Another major danger for law enforcement is active shooters. Whether they involve schools or offices, active shooter incidents very often combine elements of murder-suicide, suicide-by-cop, and sometimes sniper attacks. All of these incidents have the common theme of suspects determined to murder until they're physically stopped, very often by deadly force.

When such incidents as murder-suicide, suicide-by-cop, and active shootings occur, patrol first responders will always be involved, as will investigators.  Ideally, SWAT/CNT should also become involved.  However, often the circumstances, the timing, and other factors don't allow SWAT/CNT to respond.

So what can SWAT do to help? For the answer, we should look at SWAT's role in diffusing two of the deadliest threats to society in modern times: snipers and active shooters.

Snipers: SWAT was created by LAPD in large part to counter the then fast-growing sniper threat. SWAT proved so effective, within 10 years snipings had slowed to a mere trickle.

Active Shooters: This form of mass murder was first brought to our attention in the deadly 1984 San Diego McDonald's Massacre. Active shooters have wreaked havoc throughout America ever since.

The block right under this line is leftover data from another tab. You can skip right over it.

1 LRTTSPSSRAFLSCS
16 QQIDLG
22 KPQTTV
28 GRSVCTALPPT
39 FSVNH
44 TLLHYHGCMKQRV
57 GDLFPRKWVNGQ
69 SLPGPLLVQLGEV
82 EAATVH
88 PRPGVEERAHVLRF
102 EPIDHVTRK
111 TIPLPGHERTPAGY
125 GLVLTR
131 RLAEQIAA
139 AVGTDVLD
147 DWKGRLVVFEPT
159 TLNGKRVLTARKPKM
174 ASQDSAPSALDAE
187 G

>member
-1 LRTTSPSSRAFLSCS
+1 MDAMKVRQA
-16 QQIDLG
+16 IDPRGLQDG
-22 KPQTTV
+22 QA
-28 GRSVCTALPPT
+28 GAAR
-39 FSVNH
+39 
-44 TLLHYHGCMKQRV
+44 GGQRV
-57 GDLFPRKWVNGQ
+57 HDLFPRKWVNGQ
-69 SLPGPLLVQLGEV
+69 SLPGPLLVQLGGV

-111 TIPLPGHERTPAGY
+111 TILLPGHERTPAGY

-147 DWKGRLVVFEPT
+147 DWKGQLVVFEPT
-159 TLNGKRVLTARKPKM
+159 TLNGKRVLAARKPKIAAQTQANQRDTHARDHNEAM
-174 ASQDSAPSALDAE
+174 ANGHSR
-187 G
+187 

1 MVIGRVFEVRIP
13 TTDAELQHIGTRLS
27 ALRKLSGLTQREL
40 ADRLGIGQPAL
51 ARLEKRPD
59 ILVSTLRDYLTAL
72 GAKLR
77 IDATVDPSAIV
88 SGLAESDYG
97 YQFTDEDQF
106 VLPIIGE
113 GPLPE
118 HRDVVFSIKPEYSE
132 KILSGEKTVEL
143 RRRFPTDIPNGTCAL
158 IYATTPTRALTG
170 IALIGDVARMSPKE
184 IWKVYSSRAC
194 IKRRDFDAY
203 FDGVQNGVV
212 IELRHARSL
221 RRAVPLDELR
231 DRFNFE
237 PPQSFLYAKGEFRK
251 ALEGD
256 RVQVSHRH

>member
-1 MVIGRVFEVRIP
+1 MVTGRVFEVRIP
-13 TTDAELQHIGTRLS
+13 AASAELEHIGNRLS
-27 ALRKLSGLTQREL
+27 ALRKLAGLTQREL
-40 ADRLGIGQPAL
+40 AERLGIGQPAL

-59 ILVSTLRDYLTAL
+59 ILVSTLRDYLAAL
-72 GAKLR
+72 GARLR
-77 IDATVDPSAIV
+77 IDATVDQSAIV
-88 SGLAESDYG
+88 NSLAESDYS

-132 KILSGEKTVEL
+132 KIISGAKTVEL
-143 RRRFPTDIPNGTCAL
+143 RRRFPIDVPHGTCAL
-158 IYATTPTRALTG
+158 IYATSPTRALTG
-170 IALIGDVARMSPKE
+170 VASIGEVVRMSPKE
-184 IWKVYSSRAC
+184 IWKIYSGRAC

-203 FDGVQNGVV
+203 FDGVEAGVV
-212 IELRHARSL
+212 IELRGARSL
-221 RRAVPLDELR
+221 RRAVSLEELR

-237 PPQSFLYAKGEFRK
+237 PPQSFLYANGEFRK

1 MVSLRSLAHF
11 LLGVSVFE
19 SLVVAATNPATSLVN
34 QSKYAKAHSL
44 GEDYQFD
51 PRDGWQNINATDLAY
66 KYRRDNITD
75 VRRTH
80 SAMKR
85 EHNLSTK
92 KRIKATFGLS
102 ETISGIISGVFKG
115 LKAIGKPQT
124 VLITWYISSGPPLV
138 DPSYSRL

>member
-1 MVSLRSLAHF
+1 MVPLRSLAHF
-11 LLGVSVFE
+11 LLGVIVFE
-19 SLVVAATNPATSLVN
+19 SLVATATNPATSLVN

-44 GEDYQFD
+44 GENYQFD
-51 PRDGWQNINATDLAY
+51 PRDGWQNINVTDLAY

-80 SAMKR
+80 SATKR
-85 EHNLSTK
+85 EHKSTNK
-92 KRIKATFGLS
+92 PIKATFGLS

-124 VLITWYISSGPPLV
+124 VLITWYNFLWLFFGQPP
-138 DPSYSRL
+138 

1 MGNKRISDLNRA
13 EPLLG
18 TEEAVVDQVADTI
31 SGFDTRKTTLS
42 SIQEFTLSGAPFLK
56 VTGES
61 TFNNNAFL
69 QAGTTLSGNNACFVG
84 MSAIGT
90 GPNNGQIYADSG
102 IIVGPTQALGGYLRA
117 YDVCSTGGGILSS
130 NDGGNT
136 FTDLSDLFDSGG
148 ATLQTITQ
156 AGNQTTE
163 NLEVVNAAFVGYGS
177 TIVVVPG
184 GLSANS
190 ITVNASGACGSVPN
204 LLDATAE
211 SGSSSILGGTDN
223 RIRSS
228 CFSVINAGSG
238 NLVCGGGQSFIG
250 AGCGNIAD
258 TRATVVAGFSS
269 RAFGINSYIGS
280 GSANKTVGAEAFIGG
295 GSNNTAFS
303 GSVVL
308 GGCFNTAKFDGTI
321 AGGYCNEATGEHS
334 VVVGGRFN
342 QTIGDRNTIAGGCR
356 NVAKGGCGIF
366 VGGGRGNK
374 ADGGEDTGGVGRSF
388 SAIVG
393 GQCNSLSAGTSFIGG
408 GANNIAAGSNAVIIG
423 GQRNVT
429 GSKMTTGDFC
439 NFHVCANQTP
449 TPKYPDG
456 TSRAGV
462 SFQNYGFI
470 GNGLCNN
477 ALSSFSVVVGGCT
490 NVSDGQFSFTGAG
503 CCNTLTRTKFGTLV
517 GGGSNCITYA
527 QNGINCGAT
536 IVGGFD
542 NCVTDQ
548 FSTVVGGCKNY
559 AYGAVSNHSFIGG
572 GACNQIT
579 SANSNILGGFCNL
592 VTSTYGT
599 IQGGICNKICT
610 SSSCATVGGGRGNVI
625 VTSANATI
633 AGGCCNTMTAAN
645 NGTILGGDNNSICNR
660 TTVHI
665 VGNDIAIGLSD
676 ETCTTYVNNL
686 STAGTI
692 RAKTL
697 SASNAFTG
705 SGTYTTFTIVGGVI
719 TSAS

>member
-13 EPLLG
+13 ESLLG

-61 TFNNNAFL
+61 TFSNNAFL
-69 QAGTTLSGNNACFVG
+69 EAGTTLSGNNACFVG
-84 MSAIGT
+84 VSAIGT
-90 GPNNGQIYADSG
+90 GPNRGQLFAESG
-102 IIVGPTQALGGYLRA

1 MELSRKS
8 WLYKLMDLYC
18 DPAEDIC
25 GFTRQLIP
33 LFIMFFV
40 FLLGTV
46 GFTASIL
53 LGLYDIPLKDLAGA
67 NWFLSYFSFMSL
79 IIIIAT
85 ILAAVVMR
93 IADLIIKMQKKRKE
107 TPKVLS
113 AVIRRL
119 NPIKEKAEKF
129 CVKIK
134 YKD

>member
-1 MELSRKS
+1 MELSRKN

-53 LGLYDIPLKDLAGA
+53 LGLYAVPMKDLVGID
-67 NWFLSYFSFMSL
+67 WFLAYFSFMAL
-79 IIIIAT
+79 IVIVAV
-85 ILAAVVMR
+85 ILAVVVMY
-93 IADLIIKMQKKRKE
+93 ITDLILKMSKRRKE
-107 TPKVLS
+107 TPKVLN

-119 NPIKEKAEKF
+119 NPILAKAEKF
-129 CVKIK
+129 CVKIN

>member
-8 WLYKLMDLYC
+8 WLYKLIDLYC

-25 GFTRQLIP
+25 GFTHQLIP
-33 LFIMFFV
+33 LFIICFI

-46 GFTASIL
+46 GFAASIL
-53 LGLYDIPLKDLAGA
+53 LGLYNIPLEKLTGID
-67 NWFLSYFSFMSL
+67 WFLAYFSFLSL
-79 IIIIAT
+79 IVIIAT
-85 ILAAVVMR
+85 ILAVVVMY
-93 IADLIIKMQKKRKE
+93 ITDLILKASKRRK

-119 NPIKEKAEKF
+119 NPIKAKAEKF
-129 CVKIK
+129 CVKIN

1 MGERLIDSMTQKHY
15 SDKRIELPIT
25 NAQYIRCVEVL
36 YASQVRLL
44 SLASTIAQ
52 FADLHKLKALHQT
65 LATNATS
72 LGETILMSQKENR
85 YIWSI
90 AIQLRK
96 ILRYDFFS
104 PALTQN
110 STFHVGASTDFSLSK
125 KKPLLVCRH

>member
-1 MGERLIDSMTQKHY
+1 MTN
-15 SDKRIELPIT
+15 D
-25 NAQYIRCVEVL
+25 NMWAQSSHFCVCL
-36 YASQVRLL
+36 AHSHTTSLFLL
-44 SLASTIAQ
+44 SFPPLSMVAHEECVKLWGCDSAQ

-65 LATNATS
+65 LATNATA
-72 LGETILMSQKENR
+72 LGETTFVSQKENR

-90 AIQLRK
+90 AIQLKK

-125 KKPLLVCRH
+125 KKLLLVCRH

However, it wasn't until the 1999 Columbine massacre that LE finally came up with a more effective active shooter response. Spearheaded by NTOA, SWAT realized time was not on our side with active shooters. Rapid, effective deployment by trained-by SWAT-well-equipped first responders who are often members of SWAT teams was needed instead.

Over the past 40 or so years, we have had to deal with the succeeding deadly societal threats of snipers and active shooters. For both threats, SWAT has played a major role in developing the tactics and response plans to more effectively deal with these deadly threats.

Whether as primary response (snipers) or as support (active shooters), SWAT has led the way in developing effective tactics to diminish/diffuse both deadly societal threats.

There's no crystal ball to tell us what the future holds for the next threat to society and to the police officers who serve society. However, if 2009's pattern of violence directed against police continues, we may be witnessing the birth of a new open season on police.

What's crystal clear is that SWAT's tactical responder and advisor role must remain in the forefront of any and all police response to society's next threat.


Robert O'Brien
Robert O'Brien

SWAT Sergeant (Ret.)

A member of the TREXPO Advisory Board, Sgt. Robert "Bob" O'Brien Cleveland SWAT Ret. is the founder of the R.J. O'Brien Group Ltd., a law enforcement training and consulting service that advises and trains a number of local, state, and federal SWAT teams.

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A member of the TREXPO Advisory Board, Sgt. Robert "Bob" O'Brien Cleveland SWAT Ret. is the founder of the R.J. O'Brien Group Ltd., a law enforcement training and consulting service that advises and trains a number of local, state, and federal SWAT teams.